That wasn’t me was it?

September 8, 2010
By

Facebook is rolling out a feature that lets users log themselves out of their Facebook sessions remotely.  If you log into Facebook on a friend’s computer or phone, but forgot to log out, you can end that session remotely from a different device.  This is an important feature because once you log in to Facebook, you could stay logged in for a long time – even after closing your browser or restarting your computer.

Online Banking and Facebook are decidedly different. However, they share at least one thing in common:  the need for security.  Phishing for Facebook account credentials is becoming more common. Phishing for online banking credentials has been common for quite some time.  Since security is still a major concern among online bankers, it makes sense for financial institutions to implement features that help users better manage their online financial security.

Users could better manage their online banking security if they were presented with more detailed log in event information for their account.   Many online banking sites already display your “last log in” when you first enter the site.  The problem with the last log in date is you don’t always know what it should be.  You might have been the one that logged in on the 27th, but do you really remember?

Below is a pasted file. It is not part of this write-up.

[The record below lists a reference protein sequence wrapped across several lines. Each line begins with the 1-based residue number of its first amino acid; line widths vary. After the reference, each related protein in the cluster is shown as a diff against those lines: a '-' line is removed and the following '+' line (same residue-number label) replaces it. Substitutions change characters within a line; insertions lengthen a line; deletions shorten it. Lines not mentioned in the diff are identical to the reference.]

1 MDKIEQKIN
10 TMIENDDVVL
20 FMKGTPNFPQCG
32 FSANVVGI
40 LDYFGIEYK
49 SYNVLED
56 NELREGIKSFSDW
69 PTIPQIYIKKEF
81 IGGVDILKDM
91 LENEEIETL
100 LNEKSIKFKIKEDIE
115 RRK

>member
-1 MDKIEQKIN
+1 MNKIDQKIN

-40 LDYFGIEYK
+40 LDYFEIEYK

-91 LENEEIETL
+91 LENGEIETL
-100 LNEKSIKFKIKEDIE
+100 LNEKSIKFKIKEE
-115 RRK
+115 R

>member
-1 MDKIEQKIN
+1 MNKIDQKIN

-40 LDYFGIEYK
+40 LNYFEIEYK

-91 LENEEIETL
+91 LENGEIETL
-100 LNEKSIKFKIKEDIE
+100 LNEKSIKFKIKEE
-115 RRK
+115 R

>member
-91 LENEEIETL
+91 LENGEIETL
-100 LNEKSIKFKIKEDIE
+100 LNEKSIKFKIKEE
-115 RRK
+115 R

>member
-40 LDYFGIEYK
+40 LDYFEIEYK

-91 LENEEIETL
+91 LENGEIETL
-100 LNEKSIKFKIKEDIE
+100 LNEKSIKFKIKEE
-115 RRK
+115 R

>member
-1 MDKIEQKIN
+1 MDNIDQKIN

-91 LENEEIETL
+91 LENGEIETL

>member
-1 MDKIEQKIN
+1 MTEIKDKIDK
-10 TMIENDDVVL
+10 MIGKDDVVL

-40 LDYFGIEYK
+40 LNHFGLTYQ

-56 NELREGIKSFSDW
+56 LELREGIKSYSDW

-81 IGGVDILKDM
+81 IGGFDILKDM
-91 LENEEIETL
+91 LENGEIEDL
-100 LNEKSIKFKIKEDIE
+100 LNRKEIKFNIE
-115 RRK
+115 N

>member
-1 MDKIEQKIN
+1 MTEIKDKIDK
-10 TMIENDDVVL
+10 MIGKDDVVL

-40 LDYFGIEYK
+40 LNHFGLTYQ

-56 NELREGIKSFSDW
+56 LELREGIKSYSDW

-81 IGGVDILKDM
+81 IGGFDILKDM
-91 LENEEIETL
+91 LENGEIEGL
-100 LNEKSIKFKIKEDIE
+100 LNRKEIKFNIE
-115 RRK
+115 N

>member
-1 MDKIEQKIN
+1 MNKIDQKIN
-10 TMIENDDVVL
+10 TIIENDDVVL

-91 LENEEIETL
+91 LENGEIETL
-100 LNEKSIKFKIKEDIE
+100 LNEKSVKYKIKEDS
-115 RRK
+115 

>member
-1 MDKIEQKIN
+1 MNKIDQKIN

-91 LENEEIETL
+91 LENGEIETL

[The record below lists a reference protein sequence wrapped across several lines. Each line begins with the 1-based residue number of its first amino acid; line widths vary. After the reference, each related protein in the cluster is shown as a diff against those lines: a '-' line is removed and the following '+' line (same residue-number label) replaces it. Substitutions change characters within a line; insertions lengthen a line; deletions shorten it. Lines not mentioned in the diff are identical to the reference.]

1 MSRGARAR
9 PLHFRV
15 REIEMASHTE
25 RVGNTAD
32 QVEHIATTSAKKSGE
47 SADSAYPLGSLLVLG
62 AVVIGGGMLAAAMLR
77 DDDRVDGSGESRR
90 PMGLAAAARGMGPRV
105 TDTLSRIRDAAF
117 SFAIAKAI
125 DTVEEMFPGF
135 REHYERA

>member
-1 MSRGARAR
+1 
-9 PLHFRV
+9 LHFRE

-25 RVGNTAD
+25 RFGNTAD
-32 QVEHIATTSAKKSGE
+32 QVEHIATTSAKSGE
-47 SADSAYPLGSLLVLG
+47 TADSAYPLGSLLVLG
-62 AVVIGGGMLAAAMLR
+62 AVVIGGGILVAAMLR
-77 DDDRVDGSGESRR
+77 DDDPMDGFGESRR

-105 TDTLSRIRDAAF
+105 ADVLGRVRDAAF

At the very least, financial institutions should display the date and time of the last log in event. They could  take the feature a step further and provide a history of log in events for your account.  Like Facebook, they could even  allow you to monitor if any other device is currently logged into your account and then give you the option of ending any sessions on other devices.  Location is also an important component of each log in event.  Even if you don’t remember when you last logged in, you probably remember the different places from which you have accessed your account.

All of these components could be used together to give users more control over their online banking security.  Greater control and insight leads to increased trust. The more people trust your online banking security, the more likely they are to use your online banking site.

Share

Tags: , ,

blog comments powered by Disqus

Archives

  • 2011 (14)
  • 2010 (48)
  • 2009 (39)